Stainless Steel Supply Chain: What are Melt Mills, Re-Rollers, and Service Centers?
The metal industry is among the oldest in existence. Several countries determine their industry growth by the increase in metals, demonstrating how crucial this material is. The metal supply chain comprises three critical stages: melt mills, re-rollers, and service centers. There are, of course, other steps in the supply chain and different tiers beyond these three. For the purposes of this article, and obtaining material for manufacturing processes such as stamping or deep draw however, let’s regard these as “the big three”.
The melt mill, precision re-roller, and service center have specific and vital roles they play in stainless steel & special metal manufacturing.
All metal items begin the supply chain journey in melt mills. From the melt mill, the material is usually sent to either service centers or re-rollers. This is usually dependent on the type of material, the thickness and the application for that material. This metal may go through many more tiers of the supply chain such as part makers or stampers before it reaches its end user.
Most sector players consider re-rollers and service centers to be even points, but this may not always be the case. In this article, we’ll discuss all the stainless steel supply chain stages, their significance, and how they meet the needs of manufacturers. Some of this information can be applied to special metals and the supply chain of those alloys, but we’ll save the differences for another article! Most of our concentration in this article will be on stainless steel. We will try to inform on each of the three stages’ roles and when it is appropriate to purchase from each.
Also known as the steel mill or sometimes even steel plant, the melt mill plays an important role in the stainless steel supply chain. This is where new and recycled metal material are melted together to form stainless steel strip or other forms such as bar, plate and wire. Melt mills collect and process a combination of recycled and virgin stainless steel material to come up with different steel grades. Usually the makeup of this is around 90% recycled steel and 10% virgin steel. This is true of both stainless items and carbon steel.
Recycled material can come in from a variety of sources such as regular stainless steel consumer items that are recycled, and scrap from dealers and vendors. Scrap vendors will work with precision re-rollers, service centers, and part makers to purchase and sort “precision scrap” which is already sorted by alloy and avoids impurities within the metal. The scrap vendors then sell this material back to the melt mills where it is checked and sorted again before being melted along with the virgin material to create the metal products we know such as strip, wire, and bar.
Most mills use the eco-friendly EAFs (electric arc furnaces) as opposed to traditional blast furnaces. This alternative consumes less energy and produces significantly lower carbon emissions. Also, companies in the stainless steel industry are keen on keeping wastes as minimal as possible. They collect and segregate any product pieces that are usually discarded during manufacturing. All this in-house scrap will be later melted in the electric furnace.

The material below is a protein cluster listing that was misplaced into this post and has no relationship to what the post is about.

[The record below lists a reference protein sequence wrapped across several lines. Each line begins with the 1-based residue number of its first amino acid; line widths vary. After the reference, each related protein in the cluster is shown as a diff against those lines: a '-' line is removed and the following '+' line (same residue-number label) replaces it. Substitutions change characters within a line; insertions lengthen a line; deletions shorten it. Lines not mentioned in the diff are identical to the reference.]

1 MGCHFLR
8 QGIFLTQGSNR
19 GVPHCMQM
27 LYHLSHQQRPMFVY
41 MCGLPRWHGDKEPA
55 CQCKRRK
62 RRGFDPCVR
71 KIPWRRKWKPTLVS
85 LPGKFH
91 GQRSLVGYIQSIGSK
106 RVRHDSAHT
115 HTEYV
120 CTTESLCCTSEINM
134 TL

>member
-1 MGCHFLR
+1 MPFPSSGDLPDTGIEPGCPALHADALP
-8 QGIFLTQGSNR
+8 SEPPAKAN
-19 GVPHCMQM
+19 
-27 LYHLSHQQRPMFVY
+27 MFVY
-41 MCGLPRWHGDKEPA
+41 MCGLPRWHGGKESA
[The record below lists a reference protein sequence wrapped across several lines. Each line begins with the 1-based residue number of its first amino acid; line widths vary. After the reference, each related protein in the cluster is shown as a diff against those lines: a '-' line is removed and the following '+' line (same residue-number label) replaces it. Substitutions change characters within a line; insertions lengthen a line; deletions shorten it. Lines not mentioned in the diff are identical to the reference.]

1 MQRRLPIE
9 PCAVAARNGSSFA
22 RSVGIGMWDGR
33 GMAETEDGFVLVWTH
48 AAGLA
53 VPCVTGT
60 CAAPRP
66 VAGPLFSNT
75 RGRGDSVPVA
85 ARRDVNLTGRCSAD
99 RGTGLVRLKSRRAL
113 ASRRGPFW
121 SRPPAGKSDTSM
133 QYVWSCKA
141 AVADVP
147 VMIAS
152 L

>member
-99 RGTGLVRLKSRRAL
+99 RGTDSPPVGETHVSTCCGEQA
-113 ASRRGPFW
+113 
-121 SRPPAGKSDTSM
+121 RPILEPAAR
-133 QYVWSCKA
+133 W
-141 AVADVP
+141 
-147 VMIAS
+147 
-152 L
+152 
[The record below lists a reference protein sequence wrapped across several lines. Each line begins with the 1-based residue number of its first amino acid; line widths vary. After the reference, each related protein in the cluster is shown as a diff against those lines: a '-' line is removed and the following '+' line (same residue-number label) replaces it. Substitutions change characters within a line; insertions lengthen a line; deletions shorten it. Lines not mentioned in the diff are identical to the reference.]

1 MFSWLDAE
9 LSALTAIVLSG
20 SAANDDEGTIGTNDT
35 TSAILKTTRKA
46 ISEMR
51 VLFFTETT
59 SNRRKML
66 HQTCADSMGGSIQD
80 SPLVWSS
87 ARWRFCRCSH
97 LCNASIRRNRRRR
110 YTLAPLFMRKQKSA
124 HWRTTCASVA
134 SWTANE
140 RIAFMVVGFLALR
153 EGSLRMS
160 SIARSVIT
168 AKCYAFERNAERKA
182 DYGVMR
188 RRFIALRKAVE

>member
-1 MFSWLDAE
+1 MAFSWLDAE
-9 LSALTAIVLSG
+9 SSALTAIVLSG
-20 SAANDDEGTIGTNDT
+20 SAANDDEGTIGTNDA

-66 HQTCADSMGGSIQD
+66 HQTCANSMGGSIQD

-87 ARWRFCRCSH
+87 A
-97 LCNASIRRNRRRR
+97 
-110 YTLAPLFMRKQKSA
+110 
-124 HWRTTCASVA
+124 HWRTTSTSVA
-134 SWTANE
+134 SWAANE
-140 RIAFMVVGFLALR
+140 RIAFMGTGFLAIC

The different furnaces used in melt mills are responsible for melting the steel. The metal chemistry is also adjusted by reducing several alloy elements and introducing others to achieve optimal chemical purity. Thin slab casters in a hot steel mill convert the molten steel into a continuous steel ribbon about 60 millimeters thick. These can be rolled into huge steel sheets or slabs efficiently, cost-effectively, and quickly. Metal can also be formed into wire, tube, pipe and various other forms.
The slabs go through cooling water to make them completely solid and reduced to customer requirements on a hot rolling mill. The new hot band of steel will then be coiled automatically, and the coils chemically cleaned in the cold mill complex.
Notably, the material leaving this section can be in a strip form, but it is usually on the thicker side with looser tolerances. This makes the material unusable for a range of specialized applications in industries like the medical and aerospace markets. This is where the critical role of a stainless steel re-roller comes into focus who create steel varieties with distinctive features for specific sectors or usages.
For manufacturers looking to purchase metal, going mill direct might be a consideration if they buy a large quantity material with not much requirement on the specification side of things, and also have the ability to hold a large amount of material on premise at once. In addition, a company with flexibility on their lead time needs or is okay with shorter credit terms might entertain working with a melt mill directly as their metal supplier.
Stainless Steel Re-Rolling
Stainless Steel re-rolling plays a crucial role in the steel supply chain. As the name implies, the process involves re-rolling metal to produce material at thinner gauges with tighter tolerances, after it comes to them from a melt mill. The process is usually necessary for metal used to produce high-end medical and aerospace applications, among others. The demands on the metal may be due to the life threatening situations one may be in when these applications are used, or the environments the metal may be exposed to during its end use. If something is going in your body (medical needle), you will want the highest quality product possible.